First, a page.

In health care, actions under the False Claims Act (“FCA”) typically allege conduct that is knowingly in violation of one or more of Medicare’s conditions of payment—part of an amorphous contract between a government agency and a provider—that results in a fraudulently obtained overpayment to the provider for services rendered.

Last week, the Ninth Circuit affirmed that a liability insurance policy did not cover claims under California’s False Claims Act alleging fraud based on the knowing disregard of contractual obligations to the government. In Office Depot, Inc. v. AIG Specialty Insurance Company,[1] Office Depot argued that AIG owed a duty under two policies to defend and indemnify it against claims that it overcharged for office supplies sold under contract to hundreds of public entities. The Ninth Circuit found no potential coverage that triggered AIG’s duty to defend, and because the duty to defend is broader than the duty to indemnify, any liability wouldn’t be indemnified.

Underlying FCA Claim

In 2009, David Sherwin, a former employee of Office Depot and a qui tam relator, filed an action in state court under the California False Claims Act (“CFCA”), alleging that over 60 public school districts and regional government agencies were overcharged for supplies purchased from Office Depot under two consecutive Master Agreements spanning from 2001-2011.[2] An amended complaint filed in 2012 alleged that Office Depot’s fraud continued through the entire period that the contracts were in effect.

The complaint generally alleged that Office Depot flouted its obligation to offer contract parties the lowest price it offered to any other governmental entity; switched parties between two price plans in the contract to maximize rather than minimize its charges; inflated the cost of products offered “at cost” under the contract; raised list prices more frequently than permitted; and removed items from a steeply discounted “core” supply list.[3]

In 2015, Office Depot settled the CFCA lawsuit for $77.5 million.[4]

Coverage Under AIG’s Policies

Office Depot argued that two liability policies issued by AIG provided coverage for the relator’s CFCA allegations. The District Court for the Central District of California disagreed for several reasons.

First, the policies covered acts that “first occurred” during the policy period, but Office Depot’s fraud allegedly began six years before the first policy took effect.[5]

Second, a “prior acts” exclusion precluded coverage of any series of acts or related acts where the first act began prior to the policy period. Thus, even if Office Depot had successfully argued that at least some individual acts occurred during the policy period, this exclusion tied those acts back to 2001 and precluded coverage.[6]

Third, the policy contained a “contract” exclusion for “any claim alleging, arising out of or resulting, directly or indirectly, from any liability or obligation under any contract or agreement or out of any breach of contract,” which facially included the CFCA claims based on Office Depot’s noncompliance with its contract pricing obligations.[7]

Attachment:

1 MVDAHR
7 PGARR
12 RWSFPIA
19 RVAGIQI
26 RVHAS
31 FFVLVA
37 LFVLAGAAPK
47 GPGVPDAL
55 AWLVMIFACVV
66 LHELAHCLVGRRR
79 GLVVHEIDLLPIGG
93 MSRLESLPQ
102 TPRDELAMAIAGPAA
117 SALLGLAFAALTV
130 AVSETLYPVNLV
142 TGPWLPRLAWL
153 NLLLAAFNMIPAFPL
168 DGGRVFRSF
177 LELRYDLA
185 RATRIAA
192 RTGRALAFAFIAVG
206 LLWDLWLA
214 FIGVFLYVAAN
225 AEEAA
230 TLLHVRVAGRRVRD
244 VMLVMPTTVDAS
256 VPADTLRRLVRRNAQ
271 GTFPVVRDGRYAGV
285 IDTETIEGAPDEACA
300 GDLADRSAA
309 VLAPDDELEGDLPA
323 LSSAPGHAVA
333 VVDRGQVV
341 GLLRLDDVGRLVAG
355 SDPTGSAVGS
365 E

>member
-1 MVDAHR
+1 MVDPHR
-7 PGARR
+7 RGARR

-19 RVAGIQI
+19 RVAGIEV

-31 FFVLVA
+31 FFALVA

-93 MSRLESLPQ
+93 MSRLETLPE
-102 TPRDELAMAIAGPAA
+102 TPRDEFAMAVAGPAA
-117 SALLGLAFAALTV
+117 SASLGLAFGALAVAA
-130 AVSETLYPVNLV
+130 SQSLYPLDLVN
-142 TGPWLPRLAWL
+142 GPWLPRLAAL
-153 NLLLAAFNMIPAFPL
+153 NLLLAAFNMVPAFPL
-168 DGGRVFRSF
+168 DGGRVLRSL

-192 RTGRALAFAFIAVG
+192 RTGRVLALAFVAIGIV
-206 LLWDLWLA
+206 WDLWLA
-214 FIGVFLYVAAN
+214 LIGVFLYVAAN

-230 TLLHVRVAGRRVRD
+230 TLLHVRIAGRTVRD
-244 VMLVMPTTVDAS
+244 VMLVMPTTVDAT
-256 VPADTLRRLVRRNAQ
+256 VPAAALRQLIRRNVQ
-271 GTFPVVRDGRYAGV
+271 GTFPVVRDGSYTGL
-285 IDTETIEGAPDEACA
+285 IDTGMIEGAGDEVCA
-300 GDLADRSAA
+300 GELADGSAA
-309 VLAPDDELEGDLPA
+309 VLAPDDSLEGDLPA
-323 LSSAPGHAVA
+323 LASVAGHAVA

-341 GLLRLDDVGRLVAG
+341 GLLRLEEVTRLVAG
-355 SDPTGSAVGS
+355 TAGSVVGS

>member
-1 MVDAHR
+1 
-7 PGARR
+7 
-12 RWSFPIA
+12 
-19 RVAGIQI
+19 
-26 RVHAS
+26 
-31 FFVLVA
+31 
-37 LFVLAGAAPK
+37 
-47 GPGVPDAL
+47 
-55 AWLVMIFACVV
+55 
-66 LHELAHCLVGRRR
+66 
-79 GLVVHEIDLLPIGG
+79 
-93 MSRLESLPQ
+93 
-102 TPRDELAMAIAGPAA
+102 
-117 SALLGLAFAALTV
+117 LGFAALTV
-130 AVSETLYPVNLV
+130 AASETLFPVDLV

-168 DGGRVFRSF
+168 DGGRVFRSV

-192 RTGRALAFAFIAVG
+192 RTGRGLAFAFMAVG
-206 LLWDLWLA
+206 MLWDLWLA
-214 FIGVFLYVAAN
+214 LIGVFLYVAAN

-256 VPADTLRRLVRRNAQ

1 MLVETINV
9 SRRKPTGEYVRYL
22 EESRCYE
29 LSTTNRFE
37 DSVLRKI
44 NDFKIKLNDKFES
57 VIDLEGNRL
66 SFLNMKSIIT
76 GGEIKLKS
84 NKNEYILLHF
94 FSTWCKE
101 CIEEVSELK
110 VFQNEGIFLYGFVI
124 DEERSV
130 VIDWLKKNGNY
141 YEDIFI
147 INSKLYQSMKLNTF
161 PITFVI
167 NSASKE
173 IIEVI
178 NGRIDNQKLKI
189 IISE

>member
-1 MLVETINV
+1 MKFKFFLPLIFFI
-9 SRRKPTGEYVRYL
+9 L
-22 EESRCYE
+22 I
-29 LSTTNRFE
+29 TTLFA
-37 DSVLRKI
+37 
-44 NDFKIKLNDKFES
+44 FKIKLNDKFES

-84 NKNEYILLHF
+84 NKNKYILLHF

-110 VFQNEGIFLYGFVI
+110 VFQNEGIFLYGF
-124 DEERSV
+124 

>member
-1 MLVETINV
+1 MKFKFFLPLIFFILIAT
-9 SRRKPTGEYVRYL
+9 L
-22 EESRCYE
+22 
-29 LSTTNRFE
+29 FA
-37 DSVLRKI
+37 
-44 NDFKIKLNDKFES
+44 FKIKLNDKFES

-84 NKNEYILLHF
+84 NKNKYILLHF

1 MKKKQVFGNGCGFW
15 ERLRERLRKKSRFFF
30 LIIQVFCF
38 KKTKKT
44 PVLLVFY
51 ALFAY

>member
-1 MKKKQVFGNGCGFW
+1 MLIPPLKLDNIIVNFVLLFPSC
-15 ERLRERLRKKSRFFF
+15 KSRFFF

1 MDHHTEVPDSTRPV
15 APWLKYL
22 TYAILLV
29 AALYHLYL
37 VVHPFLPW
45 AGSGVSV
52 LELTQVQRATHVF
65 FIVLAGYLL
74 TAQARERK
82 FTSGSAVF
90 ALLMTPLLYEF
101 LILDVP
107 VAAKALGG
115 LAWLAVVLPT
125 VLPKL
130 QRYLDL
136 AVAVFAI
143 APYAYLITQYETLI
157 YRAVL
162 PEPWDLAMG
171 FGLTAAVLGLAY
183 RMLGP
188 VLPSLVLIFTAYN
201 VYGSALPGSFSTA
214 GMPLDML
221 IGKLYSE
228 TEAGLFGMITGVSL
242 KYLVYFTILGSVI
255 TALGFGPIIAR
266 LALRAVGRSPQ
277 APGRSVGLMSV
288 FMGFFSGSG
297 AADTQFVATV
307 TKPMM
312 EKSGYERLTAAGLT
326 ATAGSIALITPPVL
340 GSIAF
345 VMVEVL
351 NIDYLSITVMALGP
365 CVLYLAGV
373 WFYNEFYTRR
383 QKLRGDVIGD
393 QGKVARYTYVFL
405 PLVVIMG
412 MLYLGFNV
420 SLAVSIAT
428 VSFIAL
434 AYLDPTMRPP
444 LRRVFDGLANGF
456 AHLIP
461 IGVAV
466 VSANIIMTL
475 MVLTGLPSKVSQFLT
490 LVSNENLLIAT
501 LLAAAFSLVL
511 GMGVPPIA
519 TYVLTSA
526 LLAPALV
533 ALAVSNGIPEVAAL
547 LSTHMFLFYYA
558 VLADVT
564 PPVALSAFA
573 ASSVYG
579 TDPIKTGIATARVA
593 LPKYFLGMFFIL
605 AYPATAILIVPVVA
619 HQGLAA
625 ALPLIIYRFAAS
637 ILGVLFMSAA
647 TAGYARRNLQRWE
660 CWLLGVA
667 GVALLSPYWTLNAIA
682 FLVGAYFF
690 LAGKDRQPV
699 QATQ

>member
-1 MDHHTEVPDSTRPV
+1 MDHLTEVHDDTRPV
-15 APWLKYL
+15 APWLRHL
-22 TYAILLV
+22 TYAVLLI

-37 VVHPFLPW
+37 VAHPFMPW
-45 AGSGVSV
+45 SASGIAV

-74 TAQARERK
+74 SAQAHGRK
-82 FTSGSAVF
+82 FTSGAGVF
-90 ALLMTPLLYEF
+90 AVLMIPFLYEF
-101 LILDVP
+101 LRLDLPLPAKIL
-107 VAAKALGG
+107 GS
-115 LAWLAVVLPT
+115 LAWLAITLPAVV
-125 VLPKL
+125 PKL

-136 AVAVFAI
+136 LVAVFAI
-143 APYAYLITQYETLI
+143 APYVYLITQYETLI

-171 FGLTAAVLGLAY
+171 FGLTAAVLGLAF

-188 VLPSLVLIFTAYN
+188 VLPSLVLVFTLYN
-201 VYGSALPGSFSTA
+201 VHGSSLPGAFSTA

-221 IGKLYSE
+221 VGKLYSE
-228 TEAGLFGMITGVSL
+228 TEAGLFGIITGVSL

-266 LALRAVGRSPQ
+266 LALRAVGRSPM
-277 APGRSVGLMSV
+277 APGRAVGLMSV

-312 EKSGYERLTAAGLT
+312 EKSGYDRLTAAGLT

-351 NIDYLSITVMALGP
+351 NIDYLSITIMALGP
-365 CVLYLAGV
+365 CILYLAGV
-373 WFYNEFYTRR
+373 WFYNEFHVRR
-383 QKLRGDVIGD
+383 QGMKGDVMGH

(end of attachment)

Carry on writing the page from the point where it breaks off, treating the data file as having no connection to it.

Fourth, an exception to the contract exclusion did not reinstate coverage. The exception applied to claims arising from Office Depot’s liabilities or obligations existing outside the contract, which Office Depot argued included claims under the CFCA. But, because Office Depot’s conduct could not have violated the CFCA absent its contractual obligation, the exception to the exclusion did not apply.[8]

Finally, a “government agency” exclusion precluded coverage for claims asserted by or on behalf of certain named federal agencies or any other federal, state, local or foreign government agency. The court found the only reasonable interpretation of this term included claims brought by the state itself pursuing statutory claims, as was the case here, and not merely an agency pursuing regulatory or administrative claims, as Office Depot argued.[9]

Office Depot appealed all of these findings, but the Ninth Circuit only needed to find one of them valid to affirm the holding. It chose to affirm based on the contract exclusion.

Practical Takeaways for Health Care Providers

  • Contract exclusions are commonly found in commercial liability policies. In the health care realm, nearly all FCA claims are rooted in the contract between CMS and a provider and would, therefore, be excluded from coverage under most iterations of this term.
  • Even if the alleged conduct is not rooted in contract, other exclusions may apply, e.g., to claims asserted by or on behalf of the government.
  • In the post-COVID-19 environment, many sources are predicting that FCA whistleblower suits will skyrocket, and the cost of defending these claims—even when successful—can be unexpectedly high.
  • While public policy (and good sense) precludes insuring against your own fraudulent conduct, many insurers offer policies or riders that cover the costs to defend—but not indemnify—against FCA claims. Depending on your risk, it may be wise to consider such a policy, if you don’t have one already.